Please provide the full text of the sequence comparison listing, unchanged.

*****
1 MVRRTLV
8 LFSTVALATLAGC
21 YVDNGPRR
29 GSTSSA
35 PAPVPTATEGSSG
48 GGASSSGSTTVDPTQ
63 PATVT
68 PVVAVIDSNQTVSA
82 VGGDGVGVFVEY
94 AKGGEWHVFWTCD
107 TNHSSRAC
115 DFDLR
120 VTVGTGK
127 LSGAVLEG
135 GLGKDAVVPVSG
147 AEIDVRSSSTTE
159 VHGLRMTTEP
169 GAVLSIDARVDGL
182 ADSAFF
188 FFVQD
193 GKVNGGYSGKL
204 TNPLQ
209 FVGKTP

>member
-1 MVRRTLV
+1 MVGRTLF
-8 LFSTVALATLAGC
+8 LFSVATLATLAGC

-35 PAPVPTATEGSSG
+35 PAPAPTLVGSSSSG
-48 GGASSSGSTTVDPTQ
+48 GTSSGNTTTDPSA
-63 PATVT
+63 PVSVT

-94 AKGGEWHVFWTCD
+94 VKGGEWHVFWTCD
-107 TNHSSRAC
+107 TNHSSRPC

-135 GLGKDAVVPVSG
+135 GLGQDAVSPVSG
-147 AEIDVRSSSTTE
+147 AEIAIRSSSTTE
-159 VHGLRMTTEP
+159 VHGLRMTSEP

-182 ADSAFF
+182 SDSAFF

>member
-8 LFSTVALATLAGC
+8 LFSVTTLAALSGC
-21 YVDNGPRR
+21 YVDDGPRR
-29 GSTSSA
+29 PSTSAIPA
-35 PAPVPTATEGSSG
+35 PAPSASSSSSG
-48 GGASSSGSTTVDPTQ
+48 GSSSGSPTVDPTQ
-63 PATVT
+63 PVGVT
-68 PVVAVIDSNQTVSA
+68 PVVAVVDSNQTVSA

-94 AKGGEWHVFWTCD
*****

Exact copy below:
1 MVRRTLV
8 LFSTVALATLAGC
21 YVDNGPRR
29 GSTSSA
35 PAPVPTATEGSSG
48 GGASSSGSTTVDPTQ
63 PATVT
68 PVVAVIDSNQTVSA
82 VGGDGVGVFVEY
94 AKGGEWHVFWTCD
107 TNHSSRAC
115 DFDLR
120 VTVGTGK
127 LSGAVLEG
135 GLGKDAVVPVSG
147 AEIDVRSSSTTE
159 VHGLRMTTEP
169 GAVLSIDARVDGL
182 ADSAFF
188 FFVQD
193 GKVNGGYSGKL
204 TNPLQ
209 FVGKTP

>member
-1 MVRRTLV
+1 MVGRTLF
-8 LFSTVALATLAGC
+8 LFSVATLATLAGC

-35 PAPVPTATEGSSG
+35 PAPAPTLVGSSSSG
-48 GGASSSGSTTVDPTQ
+48 GTSSGNTTTDPSA
-63 PATVT
+63 PVSVT

-94 AKGGEWHVFWTCD
+94 VKGGEWHVFWTCD
-107 TNHSSRAC
+107 TNHSSRPC

-135 GLGKDAVVPVSG
+135 GLGQDAVSPVSG
-147 AEIDVRSSSTTE
+147 AEIAIRSSSTTE
-159 VHGLRMTTEP
+159 VHGLRMTSEP

-182 ADSAFF
+182 SDSAFF

>member
-8 LFSTVALATLAGC
+8 LFSVTTLAALSGC
-21 YVDNGPRR
+21 YVDDGPRR
-29 GSTSSA
+29 PSTSAIPA
-35 PAPVPTATEGSSG
+35 PAPSASSSSSG
-48 GGASSSGSTTVDPTQ
+48 GSSSGSPTVDPTQ
-63 PATVT
+63 PVGVT
-68 PVVAVIDSNQTVSA
+68 PVVAVVDSNQTVSA

-94 AKGGEWHVFWTCD